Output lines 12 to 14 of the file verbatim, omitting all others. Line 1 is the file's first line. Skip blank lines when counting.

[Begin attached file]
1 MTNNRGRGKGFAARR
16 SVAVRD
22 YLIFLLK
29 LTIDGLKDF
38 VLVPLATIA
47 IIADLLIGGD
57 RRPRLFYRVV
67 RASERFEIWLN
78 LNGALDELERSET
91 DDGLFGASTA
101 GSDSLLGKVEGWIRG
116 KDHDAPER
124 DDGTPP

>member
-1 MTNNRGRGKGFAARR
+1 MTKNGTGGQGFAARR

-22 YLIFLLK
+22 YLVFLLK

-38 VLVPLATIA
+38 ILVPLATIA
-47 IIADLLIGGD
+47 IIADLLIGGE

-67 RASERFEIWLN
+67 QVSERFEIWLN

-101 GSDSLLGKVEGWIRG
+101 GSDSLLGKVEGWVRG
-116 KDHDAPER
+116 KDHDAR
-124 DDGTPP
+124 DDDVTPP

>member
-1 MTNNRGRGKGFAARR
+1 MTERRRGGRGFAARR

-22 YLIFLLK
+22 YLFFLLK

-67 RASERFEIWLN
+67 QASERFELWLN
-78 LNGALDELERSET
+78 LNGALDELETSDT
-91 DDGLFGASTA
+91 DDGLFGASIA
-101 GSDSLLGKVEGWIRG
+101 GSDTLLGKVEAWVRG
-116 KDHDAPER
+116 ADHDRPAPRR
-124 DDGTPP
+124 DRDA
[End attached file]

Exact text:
116 KDHDAPER
124 DDGTPP

>member